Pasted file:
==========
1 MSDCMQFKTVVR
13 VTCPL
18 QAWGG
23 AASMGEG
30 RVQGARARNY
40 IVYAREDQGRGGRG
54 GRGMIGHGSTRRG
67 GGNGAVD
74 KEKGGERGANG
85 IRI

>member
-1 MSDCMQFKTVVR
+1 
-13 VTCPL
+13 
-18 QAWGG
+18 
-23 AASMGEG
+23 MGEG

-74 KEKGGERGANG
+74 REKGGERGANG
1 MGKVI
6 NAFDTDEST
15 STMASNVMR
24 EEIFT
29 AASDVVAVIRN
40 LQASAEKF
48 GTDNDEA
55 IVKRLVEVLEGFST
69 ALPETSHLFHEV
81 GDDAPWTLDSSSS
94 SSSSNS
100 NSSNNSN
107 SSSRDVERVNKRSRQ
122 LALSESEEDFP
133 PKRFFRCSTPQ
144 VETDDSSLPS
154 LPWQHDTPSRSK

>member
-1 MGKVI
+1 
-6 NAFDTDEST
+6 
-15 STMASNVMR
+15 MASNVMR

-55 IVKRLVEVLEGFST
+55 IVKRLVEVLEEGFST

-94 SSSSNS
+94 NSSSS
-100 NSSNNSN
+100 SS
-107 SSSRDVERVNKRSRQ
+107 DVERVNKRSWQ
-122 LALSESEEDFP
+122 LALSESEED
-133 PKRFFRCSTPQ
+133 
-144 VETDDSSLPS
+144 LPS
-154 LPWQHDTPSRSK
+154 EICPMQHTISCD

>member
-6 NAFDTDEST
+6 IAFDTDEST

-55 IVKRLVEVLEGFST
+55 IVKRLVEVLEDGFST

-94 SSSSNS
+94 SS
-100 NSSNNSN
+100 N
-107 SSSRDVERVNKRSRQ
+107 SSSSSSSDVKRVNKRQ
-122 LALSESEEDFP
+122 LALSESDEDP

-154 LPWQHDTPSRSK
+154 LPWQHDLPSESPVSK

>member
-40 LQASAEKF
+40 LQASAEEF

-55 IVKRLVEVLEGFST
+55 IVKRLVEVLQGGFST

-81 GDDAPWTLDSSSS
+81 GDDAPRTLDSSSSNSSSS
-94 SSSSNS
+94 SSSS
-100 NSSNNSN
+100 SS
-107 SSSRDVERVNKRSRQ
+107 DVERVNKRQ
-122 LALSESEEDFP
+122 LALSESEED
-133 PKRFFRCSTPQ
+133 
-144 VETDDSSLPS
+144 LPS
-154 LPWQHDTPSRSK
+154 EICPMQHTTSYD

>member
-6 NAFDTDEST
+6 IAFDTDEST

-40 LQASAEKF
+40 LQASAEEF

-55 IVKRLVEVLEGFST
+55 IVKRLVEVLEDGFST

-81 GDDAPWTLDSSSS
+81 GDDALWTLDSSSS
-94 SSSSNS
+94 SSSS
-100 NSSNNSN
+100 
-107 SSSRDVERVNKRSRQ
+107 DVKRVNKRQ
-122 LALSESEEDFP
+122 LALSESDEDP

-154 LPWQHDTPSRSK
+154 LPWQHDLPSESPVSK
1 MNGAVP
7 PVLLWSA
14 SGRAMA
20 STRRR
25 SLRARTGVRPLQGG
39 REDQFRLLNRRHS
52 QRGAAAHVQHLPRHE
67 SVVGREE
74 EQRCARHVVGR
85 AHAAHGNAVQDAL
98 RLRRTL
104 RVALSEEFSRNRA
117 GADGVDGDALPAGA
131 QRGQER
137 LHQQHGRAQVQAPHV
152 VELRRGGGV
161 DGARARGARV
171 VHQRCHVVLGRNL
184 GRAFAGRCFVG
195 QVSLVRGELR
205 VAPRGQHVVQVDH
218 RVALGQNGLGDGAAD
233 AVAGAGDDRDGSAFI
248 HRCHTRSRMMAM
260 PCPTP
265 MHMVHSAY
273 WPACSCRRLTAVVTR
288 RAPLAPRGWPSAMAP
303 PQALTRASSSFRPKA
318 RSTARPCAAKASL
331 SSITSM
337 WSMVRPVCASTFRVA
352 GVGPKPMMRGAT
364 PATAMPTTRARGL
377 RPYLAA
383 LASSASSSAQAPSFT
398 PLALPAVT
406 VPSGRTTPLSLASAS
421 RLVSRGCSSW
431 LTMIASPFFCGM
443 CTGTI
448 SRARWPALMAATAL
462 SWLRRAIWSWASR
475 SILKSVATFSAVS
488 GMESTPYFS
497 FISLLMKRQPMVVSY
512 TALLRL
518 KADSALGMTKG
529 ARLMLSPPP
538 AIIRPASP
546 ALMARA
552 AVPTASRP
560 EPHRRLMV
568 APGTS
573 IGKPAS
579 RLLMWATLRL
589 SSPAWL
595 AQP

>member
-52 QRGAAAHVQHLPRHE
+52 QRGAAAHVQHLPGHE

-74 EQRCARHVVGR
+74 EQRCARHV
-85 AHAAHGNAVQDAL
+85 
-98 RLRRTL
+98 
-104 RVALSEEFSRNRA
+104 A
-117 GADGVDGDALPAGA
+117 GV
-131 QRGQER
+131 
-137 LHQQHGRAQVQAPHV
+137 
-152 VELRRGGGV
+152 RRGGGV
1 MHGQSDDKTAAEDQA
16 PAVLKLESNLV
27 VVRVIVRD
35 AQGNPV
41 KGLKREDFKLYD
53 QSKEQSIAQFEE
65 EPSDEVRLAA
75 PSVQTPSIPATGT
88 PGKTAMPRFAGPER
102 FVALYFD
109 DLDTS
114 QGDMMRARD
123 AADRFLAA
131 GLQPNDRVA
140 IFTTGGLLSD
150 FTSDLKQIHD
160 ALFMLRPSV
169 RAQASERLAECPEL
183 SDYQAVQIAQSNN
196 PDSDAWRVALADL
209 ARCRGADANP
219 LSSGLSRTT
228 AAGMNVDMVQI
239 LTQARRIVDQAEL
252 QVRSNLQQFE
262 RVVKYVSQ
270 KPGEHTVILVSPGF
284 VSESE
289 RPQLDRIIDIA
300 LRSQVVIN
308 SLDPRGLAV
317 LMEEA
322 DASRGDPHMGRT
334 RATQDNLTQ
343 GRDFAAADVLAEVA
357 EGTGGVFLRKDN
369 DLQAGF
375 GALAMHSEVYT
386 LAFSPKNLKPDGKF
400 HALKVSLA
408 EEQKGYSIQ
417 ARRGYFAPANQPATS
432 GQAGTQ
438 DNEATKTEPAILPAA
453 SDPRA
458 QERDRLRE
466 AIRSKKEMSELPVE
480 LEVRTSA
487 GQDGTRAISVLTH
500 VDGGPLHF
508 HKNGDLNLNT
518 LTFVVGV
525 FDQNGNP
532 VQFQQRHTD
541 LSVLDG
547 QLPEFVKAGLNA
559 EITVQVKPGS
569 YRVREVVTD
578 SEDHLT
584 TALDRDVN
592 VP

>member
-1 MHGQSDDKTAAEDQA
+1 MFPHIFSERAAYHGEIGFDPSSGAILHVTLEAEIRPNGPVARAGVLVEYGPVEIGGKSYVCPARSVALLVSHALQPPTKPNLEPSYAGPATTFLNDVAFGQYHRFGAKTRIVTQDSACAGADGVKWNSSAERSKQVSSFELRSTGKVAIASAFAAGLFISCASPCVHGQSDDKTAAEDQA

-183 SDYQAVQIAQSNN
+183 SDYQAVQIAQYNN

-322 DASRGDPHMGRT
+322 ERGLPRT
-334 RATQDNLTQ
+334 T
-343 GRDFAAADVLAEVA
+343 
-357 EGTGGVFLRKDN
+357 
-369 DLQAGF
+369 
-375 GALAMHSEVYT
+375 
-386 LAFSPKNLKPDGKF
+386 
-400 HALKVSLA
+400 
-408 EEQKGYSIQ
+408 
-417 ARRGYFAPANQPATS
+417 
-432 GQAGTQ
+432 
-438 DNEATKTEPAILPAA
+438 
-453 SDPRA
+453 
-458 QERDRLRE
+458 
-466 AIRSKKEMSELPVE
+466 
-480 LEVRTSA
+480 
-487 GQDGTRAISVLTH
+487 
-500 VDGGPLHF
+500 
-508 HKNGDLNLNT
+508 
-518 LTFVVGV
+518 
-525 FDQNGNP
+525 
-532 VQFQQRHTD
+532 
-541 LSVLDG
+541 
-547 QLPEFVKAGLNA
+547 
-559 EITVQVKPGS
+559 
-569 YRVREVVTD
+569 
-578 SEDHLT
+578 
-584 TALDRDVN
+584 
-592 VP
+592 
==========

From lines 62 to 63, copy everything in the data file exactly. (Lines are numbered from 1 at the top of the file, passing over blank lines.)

>member
-6 NAFDTDEST